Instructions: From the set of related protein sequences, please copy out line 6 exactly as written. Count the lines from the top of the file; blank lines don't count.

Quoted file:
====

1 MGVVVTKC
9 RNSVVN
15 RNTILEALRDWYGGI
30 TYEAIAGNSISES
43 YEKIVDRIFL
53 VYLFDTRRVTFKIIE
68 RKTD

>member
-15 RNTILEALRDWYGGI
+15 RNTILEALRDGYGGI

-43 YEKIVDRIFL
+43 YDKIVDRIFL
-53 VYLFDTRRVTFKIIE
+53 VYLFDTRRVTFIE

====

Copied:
53 VYLFDTRRVTFKIIE